I'm probably way behind on this rant, but allow me to indulge myself. I just saw that they are remaking Last House on the Left. To that I say, 'ugh.' I mean seriously, it's hot on the heels of the 're-imagining' of Friday the 13th (did we really need to re-imagine that?), and apparently the studio thought we needed some more crap infiltrating theaters in February. I guess Paul Blart had to make his exit sometime.
Here's what I don't get, is there really a need for the kind of sadistic torture film that is bound to be passed off as something artistic....a nihilistic picture about the uncertainty of our times? I can't see a need for it. I feel dirty just writing about it. This is my problem with the horror genre today (and I love the genre) because it's truly run out of ideas (unless your name is Neil Marshall) when all that's left to do is recycle vomit-inducing faux socio-politically charged tripe like The Last House on the Left. I don't even care for the original Wes Craven version that much. Upon subsequent viewings I've come to the conclusion that the only reason people back in 1972 thought it had any kind of merit or value was because it happened to be loosely based on a Bergman film (The Virgin Spring), and therefore, in the prime of the foreign-art house movie boom, moviegoers were left thinking that they had just witnessed a profound film from the horror genre, all because of what the movie alluded to.
If I want to watch a nihilistic horror, I'd rather watch Henry: Portrait of a Serial Killer or Man Bites Dog, because at least those movies have a little humor, a little life in them; this recent slew of remakes is nothing better than the hack and slash yawners that were littered throughout 1980's horror.
Let's see, off the top of my head we've had the following unnecessary remakes: Thirteen Ghosts, Black Christmas, April Fool's Day, Prom Night, Black Christmas, House on Haunted Hill, The Texas Chainsaw Massacre, Halloween, The Hills Have Eyes, House of Wax, and now you have Friday the 13th, My Blood Valentine, and Last House on the Left. I can't wait to see what producers come up with next. It's almost as if they're just scanning the aisles of video stores with a checklist saying, 'ooh...let's remake Happy Birthday to Me!' -- which actually wouldn't be such a bad idea (although Final Destination did have elements of the 'bizarre' deaths found in Happy Birthday to Me).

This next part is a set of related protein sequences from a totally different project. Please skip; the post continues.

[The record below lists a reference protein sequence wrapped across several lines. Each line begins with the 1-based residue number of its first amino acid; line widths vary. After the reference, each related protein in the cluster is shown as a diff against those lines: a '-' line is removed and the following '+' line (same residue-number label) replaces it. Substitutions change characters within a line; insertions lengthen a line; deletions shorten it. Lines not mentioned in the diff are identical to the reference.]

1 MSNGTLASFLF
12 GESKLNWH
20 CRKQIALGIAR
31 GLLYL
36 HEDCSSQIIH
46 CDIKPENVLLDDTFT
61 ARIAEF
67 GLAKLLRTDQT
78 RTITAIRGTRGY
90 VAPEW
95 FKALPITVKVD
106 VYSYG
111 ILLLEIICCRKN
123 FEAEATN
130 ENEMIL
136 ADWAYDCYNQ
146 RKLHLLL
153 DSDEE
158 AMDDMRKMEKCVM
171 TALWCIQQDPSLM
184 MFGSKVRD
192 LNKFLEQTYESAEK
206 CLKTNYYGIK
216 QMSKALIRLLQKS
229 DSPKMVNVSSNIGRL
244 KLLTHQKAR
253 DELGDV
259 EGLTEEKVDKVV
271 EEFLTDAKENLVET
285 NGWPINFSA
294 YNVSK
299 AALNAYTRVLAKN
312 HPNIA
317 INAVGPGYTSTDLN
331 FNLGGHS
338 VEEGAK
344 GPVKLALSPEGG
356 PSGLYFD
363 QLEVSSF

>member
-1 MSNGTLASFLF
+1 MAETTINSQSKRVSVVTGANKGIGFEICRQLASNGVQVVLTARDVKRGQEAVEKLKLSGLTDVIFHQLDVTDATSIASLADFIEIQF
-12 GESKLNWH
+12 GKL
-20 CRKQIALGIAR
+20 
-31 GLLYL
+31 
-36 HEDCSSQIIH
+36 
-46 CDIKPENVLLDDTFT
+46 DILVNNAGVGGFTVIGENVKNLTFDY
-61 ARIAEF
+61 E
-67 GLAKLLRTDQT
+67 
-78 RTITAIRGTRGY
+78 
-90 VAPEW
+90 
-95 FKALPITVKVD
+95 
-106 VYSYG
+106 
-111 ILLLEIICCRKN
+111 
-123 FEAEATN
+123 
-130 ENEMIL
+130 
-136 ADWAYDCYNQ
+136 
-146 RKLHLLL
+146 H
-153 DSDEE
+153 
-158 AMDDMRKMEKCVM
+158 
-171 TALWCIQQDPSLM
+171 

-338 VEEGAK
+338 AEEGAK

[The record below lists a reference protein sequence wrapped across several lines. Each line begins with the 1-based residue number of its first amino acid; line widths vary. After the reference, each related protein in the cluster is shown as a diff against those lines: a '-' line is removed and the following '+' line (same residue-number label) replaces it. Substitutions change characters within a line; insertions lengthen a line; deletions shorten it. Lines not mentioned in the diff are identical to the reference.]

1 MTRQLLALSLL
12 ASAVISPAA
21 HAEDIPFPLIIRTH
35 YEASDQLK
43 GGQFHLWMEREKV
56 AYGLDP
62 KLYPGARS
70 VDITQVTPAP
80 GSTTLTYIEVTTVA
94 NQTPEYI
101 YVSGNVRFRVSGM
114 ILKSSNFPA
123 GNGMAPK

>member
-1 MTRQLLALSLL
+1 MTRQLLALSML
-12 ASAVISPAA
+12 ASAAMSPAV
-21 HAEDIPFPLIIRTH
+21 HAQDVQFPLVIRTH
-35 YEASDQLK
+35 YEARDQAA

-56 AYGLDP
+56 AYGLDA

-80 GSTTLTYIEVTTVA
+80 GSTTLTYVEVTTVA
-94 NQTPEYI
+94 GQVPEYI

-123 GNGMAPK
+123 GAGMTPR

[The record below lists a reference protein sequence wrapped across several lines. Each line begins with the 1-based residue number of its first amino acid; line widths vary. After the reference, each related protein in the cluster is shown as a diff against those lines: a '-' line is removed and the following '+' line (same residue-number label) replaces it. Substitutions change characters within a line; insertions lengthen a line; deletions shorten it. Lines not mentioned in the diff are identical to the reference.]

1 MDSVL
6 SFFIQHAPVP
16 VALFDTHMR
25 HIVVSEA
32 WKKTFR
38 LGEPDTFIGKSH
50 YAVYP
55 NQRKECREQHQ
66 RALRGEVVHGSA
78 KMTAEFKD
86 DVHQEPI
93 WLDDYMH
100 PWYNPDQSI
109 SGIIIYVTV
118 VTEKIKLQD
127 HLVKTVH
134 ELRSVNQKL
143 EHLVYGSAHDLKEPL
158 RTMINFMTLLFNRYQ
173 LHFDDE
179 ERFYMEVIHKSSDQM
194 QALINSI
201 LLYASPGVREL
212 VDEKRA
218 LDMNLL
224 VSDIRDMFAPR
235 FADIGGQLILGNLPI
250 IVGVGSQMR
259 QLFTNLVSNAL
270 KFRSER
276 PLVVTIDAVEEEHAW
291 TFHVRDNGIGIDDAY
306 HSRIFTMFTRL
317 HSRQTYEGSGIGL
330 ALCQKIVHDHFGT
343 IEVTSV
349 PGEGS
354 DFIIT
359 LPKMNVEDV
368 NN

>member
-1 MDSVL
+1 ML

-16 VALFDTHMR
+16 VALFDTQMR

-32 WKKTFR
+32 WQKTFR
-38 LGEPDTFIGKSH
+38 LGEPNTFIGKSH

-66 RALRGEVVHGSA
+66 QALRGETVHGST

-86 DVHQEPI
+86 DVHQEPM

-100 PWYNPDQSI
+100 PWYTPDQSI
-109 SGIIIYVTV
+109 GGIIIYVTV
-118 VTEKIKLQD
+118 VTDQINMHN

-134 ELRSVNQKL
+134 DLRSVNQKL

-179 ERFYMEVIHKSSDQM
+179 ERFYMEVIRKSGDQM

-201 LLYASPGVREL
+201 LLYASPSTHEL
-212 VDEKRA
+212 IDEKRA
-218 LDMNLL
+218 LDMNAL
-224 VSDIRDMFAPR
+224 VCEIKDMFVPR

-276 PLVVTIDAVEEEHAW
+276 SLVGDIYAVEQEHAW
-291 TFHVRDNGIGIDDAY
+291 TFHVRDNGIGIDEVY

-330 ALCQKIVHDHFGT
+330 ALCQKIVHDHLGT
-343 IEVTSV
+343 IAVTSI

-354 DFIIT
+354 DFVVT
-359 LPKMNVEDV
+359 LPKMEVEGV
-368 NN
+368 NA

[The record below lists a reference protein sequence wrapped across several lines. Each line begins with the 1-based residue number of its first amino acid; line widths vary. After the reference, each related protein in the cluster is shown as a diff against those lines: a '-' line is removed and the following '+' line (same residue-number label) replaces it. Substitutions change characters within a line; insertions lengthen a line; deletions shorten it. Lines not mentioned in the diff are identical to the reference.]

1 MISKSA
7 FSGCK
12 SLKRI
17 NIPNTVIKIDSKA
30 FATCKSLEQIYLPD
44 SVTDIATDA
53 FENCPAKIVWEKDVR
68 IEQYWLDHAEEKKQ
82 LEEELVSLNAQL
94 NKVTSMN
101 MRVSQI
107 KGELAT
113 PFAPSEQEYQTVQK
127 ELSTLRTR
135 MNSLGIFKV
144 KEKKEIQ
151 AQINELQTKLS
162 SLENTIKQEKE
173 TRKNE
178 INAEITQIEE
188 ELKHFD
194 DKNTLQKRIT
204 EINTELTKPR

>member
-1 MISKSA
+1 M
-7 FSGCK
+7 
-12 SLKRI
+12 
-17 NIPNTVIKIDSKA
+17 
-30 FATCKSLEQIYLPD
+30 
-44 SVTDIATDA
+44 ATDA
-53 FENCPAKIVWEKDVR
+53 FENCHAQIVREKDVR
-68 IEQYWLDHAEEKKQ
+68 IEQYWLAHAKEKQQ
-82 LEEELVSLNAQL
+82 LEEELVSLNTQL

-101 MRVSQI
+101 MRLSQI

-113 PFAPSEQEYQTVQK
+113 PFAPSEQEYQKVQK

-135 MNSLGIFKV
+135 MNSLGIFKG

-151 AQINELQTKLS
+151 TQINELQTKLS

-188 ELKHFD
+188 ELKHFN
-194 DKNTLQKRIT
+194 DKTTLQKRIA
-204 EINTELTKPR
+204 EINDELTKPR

It saddens me even more that they are in fact remaking another seminal horror film: A Nightmare On Elm Street. I really wish Michael Bay and his band of tools would stop meddling with things that don't need to be remade. If you're going to remake (or re-imagine, bah) a horror film then why not try your hand at something that failed to begin with, or was so obscure that it wouldn't hurt remaking so people could introduce themselves to the original source material (Black Christmas could have been that film, but it was bollocks). Why not remake The Prowler or He Knows You're Alone or Terror Train, The Burning, Alone in the Dark, Visiting Hours....I could go on. The point is there's a bevy of so-so horror films from the 1980's that these guys can try and make a buck off of, but why bother with classics like A Nightmare On Elm Street or irrelevant fair like the recent remakes of Prom Night and April Fool's Day.
Now don't get me wrong, my bitching aside I will probably see the Friday the 13th remake, because well....I am somewhat of a masochist and I love the genre too much to completely bail on it. Friday the 13th and other remakes of its ilk are pretty harmless and it's probably unfair for me to group the remakes of Halloween and Friday the 13th in with the nihilistic tripe like Last House on the Left and The Texas Chainsaw Massacre; the former being harmless remakes where the only downfall is that they're unnecessary -- plus I will gladly pay $8.00 to see Dean from "The Gilmore Girls" (Jared Padalecki) get his head chopped off, because lets face it, he was a real jerk to Rory.
A final note: Roger Ebert's review for the remake, re-imagining, re-vision, re-whatever of Friday the 13th is now up on his site. I'd like to quote this hilarious paragraph:
So far in the series, he has been drowned, sliced by a machete in the shoulder, hit with an ax in the head, supposedly cremated, aped by a copycat killer, buried, resurrected with a lightning bolt, chained to a boulder and thrown in the lake again, resurrected by telekinesis, drowned again, resurrected by an underwater electrical surge, melted by toxic waste, killed by the FBI, resurrected through the possession of another body, returned to his own body, thrown into hell, used for research, frozen cryogenically, thawed, blown into space, freed to continue his murder spree on Earth 2, returned to the present, faced off against Freddy Krueger of "Nightmare on Elm Street," drowned again with him, and made to emerge from Crystal Lake with Freddy's head, which winks.
I know what you're thinking. No, I haven't seen them all. Wikipedia saw them so I didn't have to.
Brilliant stuff. And I guess that's why when the dust settles I don't lose any sleep over these countless remakes -- I'm never going to watch them, but somebody else will; and that means witty, wonderfully funny criticism like this. And I'm okay with that.